Pondering the Pundits” is an Open Thread. It is a selection of editorials and opinions from> around the news medium and the internet blogs. The intent is to provide a forum for your reactions and opinions, not just to the opinions presented, but to what ever you find important.
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Eugene Robinson: To get sensible gun control, Democrats must take the Senate
Senate Majority Leader Mitch McConnell (Ky.) and the Republican Party might not have pulled the triggers, but they still bear some responsibility for the weekend’s atrocities. The only way to keep military-style weapons of war out of the clutches of would-be mass killers is to take away McConnell’s power — which means electing a Democratic majority in the Senate next year.
It is also necessary, of course, for a Democrat to defeat President Trump, whose racist rhetoric gives aid and comfort to white supremacists such as the gunman who allegedly killed 22 innocent people at a Walmart and shopping center in El Paso. But even with Trump gone, McConnell will continue using his power over the Senate’s agenda to keep sensible gun-control measures from even being considered.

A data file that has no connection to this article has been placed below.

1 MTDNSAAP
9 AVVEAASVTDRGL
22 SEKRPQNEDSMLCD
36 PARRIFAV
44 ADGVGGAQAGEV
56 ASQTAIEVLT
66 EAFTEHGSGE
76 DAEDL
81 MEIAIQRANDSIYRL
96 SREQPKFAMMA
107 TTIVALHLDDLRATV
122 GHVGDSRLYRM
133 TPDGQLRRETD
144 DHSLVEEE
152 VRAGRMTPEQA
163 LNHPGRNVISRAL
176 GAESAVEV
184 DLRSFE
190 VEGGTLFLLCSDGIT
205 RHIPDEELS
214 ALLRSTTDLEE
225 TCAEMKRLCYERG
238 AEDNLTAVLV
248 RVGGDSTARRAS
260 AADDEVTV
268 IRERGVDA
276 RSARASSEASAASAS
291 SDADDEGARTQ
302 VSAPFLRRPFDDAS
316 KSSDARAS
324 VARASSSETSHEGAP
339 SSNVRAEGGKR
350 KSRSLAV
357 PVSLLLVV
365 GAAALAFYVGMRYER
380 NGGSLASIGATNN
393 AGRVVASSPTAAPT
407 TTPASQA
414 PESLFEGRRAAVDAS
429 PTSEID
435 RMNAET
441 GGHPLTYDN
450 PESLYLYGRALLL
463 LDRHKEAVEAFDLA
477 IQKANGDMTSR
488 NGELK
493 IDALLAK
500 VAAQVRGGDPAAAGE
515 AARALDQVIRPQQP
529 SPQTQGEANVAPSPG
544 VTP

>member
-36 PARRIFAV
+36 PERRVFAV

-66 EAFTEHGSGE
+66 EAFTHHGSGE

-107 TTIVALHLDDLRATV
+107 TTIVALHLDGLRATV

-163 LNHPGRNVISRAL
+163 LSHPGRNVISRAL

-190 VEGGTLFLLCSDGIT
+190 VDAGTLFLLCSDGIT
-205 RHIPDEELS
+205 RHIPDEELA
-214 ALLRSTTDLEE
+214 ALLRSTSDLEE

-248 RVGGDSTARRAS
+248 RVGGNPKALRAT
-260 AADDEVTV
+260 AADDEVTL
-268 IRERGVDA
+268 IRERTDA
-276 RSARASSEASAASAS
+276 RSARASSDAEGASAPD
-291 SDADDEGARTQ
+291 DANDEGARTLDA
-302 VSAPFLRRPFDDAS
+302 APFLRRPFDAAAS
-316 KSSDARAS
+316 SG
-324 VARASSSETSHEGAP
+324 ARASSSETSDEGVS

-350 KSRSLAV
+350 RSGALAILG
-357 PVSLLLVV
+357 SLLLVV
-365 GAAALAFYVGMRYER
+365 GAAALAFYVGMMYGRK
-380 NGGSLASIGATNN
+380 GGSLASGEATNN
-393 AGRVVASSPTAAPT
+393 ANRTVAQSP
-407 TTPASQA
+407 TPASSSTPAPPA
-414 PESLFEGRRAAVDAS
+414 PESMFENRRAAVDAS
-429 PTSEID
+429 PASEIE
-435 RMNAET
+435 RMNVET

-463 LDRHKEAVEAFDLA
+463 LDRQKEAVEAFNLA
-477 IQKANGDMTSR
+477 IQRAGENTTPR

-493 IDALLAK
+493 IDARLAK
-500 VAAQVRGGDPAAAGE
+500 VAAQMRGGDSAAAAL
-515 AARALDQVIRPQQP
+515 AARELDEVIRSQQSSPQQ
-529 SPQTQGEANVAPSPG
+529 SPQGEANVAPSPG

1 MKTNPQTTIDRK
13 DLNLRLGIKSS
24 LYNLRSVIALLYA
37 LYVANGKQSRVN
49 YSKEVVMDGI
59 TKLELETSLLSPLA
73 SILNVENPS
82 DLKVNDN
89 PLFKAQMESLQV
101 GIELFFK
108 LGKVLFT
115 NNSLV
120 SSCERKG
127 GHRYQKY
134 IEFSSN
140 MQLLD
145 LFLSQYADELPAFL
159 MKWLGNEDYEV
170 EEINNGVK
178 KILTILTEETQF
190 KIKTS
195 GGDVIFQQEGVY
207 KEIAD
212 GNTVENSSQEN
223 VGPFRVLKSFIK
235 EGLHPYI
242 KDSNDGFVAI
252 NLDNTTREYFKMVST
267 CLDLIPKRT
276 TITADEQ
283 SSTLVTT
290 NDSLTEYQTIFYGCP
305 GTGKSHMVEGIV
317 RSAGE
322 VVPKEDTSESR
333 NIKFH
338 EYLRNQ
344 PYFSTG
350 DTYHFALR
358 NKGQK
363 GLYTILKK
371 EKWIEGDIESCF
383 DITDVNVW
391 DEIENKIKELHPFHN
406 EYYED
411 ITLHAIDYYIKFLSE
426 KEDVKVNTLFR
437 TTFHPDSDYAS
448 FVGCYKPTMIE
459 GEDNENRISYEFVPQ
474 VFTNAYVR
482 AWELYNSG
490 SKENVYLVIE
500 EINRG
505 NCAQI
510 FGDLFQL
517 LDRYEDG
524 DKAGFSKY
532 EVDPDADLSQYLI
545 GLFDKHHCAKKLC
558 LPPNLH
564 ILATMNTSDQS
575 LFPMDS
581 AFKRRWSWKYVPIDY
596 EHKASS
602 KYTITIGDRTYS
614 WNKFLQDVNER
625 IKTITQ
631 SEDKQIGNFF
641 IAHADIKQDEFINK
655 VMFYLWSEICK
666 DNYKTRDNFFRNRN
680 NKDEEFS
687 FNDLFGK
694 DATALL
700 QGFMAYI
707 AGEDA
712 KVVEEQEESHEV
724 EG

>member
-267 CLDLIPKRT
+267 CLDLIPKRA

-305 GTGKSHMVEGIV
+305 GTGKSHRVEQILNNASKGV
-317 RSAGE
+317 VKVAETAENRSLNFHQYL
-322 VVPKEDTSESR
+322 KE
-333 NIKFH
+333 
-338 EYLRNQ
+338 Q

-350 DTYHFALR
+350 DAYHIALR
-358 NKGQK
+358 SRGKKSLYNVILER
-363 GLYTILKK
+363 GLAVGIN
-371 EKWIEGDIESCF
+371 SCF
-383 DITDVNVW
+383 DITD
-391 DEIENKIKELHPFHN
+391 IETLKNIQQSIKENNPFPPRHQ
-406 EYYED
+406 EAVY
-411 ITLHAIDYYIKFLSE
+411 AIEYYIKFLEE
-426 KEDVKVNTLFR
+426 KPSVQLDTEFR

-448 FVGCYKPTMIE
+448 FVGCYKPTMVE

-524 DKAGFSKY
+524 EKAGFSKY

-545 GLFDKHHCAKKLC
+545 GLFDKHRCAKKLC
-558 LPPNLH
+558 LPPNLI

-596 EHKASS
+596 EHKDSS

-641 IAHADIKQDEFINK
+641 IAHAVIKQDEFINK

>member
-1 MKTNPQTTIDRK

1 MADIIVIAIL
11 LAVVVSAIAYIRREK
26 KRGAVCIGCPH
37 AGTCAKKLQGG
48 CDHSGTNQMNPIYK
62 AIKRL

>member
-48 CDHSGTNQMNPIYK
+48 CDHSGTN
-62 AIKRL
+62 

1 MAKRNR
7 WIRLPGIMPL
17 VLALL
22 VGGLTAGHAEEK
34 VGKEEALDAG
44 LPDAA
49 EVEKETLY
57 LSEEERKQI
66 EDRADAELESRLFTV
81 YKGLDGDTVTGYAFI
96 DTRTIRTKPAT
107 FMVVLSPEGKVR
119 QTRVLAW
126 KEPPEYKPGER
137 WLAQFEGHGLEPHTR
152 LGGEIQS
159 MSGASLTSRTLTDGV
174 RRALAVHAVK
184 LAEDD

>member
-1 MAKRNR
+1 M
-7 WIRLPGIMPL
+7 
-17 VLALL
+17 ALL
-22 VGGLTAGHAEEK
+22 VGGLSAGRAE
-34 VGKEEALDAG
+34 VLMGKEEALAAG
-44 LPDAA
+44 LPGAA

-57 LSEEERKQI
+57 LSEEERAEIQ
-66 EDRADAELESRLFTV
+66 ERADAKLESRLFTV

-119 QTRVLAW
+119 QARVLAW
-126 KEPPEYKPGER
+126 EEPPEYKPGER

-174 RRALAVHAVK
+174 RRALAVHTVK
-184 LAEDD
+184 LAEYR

The Republican Party’s absurd “analysis” of the weekend’s double horror — first El Paso and then, just hours later, the killing of nine men and women in Dayton, Ohio, by a young gunman — would be laughable if this were a moment for laughter. Trump blamed the carnage on the Internet, violent video games and mental illness, in that order. But all of these phenomena are present in every other industrialized country, yet none suffers the kind of horrific gun violence we routinely experience in the United States. Japan, where a culture of violent video gaming is deeply rooted, has essentially no gun violence at all.
The difference? Our nation is awash in guns, and anyone can obtain one. In Sydney or Seoul or Stockholm, a delusional racist bent on a killing spree cannot easily, quickly and legally get his hands on an AK-47-style assault rifle. Here, no problem.
Paul Krugman: Trump’s China Shock
What the heck is going on?
I didn’t know that the Dow was going to drop 750 points, so my latest column is El Paso-related. Probably the right choice anyway, because US-China is moving so fast that anything in the print paper would be out of date.
But it does look as if I should try to explain (a) what I think is happening (b) why the markets are going so nuts. By the way, given Mnuchin’s declaration just a few minutes ago that China is a currency manipulator, tomorrow’s market action should be … interesting.